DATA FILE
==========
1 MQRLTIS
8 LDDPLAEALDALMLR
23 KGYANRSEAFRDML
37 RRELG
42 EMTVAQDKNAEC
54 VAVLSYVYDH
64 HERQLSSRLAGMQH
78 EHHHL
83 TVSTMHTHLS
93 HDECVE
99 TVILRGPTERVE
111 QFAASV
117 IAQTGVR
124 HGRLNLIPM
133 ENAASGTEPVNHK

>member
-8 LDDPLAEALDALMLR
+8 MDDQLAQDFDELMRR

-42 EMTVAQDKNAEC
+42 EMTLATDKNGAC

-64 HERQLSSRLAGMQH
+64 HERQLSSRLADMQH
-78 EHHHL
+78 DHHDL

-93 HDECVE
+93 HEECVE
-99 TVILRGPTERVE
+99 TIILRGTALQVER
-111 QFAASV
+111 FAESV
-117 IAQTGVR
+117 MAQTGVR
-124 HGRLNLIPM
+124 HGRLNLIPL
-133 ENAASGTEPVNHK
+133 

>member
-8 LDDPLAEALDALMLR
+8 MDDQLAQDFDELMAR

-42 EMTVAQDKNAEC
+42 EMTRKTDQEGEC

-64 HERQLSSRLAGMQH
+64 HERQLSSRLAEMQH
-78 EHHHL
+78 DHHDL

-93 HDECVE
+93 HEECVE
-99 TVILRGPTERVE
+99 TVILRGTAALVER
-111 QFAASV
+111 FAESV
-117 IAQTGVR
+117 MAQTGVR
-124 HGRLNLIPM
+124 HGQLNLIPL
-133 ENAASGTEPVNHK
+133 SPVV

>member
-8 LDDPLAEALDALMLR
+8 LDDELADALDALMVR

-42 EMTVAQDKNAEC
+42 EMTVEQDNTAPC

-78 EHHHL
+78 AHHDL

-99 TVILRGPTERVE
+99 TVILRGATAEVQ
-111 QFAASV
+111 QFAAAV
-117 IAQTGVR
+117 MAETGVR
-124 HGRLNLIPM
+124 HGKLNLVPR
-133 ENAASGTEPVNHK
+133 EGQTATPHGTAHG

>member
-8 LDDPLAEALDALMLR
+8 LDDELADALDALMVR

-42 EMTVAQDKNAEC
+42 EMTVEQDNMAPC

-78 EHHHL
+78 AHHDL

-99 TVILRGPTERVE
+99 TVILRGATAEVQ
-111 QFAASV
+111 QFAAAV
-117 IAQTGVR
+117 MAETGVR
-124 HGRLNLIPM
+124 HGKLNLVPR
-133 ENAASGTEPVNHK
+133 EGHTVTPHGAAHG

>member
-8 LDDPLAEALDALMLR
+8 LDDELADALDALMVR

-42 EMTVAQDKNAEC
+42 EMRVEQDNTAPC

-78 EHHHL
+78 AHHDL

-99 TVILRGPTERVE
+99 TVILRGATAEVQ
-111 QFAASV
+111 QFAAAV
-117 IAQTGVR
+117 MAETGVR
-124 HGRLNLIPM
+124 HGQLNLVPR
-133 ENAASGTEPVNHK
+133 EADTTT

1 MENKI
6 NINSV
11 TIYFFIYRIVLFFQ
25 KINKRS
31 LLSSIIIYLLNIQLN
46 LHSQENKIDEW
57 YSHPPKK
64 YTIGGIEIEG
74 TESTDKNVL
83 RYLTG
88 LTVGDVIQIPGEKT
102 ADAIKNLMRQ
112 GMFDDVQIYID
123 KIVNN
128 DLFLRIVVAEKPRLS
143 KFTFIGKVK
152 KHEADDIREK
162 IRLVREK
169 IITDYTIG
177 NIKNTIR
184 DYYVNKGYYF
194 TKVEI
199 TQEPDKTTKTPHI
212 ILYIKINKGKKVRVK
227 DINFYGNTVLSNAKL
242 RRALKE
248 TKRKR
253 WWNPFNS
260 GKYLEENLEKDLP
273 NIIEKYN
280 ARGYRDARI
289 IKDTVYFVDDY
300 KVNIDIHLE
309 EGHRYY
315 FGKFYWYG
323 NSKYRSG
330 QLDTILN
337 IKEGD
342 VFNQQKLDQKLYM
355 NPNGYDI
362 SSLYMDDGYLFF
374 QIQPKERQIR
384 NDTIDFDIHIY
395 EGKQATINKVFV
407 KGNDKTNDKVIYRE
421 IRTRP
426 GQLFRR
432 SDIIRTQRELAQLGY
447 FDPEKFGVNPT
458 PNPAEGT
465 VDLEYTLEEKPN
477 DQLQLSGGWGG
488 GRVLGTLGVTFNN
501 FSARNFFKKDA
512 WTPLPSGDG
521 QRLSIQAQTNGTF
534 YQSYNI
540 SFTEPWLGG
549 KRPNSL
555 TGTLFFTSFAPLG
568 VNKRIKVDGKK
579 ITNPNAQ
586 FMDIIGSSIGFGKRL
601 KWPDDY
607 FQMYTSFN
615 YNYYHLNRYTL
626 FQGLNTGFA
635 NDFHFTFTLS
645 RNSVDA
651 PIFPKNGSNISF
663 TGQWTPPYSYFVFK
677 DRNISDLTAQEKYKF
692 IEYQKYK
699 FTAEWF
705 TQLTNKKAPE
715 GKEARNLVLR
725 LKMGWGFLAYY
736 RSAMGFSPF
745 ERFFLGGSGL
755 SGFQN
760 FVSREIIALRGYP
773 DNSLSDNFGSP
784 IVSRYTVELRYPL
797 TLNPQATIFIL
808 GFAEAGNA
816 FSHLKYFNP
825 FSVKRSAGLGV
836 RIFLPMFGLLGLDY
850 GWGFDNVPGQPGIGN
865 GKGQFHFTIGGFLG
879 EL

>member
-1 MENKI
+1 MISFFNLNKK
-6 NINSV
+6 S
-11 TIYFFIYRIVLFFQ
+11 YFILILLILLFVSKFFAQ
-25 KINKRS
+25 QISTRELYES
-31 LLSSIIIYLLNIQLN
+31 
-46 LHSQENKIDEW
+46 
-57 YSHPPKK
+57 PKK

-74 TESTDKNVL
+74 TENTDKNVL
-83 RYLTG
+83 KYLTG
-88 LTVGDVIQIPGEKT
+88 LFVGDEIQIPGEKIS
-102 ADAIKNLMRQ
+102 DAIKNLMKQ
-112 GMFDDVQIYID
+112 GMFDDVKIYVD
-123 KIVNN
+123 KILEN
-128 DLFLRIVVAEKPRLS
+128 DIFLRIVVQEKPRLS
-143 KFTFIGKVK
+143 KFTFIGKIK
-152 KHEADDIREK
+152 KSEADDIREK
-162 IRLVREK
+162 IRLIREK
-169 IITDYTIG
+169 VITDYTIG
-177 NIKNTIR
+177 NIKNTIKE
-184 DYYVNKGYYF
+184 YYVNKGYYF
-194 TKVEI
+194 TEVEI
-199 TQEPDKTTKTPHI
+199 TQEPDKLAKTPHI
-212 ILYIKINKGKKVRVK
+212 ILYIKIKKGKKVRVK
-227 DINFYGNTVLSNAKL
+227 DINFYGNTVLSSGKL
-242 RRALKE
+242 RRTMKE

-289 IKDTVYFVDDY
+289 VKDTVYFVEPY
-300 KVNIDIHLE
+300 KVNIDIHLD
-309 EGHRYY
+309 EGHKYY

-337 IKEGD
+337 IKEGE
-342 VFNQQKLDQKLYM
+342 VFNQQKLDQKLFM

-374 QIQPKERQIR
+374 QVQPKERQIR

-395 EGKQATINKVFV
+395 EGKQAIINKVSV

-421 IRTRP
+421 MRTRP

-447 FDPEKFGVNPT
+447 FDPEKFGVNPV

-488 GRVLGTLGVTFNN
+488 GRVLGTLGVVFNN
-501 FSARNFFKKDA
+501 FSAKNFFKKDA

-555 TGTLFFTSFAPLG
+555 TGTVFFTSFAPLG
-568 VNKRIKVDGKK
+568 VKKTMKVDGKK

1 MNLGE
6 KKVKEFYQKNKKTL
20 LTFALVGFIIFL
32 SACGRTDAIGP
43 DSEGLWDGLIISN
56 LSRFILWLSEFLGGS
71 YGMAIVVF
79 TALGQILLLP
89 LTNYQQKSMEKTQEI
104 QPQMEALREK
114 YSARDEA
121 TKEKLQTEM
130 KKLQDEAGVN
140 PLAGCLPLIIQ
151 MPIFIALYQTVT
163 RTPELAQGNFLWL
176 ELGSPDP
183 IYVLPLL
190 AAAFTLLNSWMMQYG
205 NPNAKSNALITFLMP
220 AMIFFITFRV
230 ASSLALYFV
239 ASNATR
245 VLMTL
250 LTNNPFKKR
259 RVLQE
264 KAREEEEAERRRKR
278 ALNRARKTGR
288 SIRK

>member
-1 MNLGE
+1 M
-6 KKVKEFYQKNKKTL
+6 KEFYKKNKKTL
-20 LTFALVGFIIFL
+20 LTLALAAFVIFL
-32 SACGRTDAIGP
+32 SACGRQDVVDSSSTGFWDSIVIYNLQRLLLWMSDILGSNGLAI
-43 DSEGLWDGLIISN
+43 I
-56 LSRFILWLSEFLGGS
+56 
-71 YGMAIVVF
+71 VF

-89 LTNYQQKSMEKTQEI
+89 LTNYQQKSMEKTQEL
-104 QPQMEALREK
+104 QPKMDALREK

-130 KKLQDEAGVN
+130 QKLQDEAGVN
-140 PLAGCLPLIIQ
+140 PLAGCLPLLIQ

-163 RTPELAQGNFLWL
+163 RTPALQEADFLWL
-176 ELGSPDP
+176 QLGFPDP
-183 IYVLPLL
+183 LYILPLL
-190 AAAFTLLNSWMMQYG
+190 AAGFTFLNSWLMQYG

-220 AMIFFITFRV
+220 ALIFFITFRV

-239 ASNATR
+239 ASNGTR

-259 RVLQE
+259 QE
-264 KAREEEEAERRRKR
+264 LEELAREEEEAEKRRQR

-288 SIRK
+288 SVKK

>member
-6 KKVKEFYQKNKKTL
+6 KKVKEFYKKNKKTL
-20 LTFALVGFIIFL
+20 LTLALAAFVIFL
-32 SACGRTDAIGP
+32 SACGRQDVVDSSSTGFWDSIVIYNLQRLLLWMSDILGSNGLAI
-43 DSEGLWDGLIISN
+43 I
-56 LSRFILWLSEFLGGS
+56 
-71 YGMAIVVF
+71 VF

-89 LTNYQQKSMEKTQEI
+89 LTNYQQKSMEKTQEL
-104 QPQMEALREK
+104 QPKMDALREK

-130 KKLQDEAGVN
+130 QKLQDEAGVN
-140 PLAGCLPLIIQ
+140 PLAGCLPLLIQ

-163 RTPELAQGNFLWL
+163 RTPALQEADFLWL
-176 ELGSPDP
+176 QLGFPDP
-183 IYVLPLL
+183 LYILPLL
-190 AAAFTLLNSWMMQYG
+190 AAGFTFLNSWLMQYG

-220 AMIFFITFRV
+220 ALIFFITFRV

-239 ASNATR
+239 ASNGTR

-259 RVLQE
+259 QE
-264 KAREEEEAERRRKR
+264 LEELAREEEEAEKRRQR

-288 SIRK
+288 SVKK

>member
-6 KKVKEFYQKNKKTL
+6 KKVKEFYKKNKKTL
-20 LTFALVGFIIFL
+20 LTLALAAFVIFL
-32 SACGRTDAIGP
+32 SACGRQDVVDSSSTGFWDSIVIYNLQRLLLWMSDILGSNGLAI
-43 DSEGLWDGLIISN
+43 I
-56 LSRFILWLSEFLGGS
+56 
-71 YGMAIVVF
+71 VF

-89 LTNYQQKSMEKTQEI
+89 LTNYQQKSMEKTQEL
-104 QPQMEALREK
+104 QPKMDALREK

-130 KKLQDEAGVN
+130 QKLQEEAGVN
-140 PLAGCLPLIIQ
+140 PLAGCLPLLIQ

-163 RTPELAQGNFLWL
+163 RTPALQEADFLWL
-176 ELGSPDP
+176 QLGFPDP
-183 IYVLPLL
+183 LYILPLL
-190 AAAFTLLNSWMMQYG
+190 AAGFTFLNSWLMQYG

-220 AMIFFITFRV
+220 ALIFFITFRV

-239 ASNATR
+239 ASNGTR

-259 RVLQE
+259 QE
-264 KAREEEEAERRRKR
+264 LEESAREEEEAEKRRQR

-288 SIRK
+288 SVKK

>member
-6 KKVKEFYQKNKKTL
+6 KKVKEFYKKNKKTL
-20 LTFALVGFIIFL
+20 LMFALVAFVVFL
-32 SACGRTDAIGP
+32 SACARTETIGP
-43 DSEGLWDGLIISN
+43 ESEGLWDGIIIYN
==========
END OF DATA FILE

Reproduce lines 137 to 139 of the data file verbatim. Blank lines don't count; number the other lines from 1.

260 GKYLEENLEKDLP
273 NIIEKYN
280 ARGYRDARI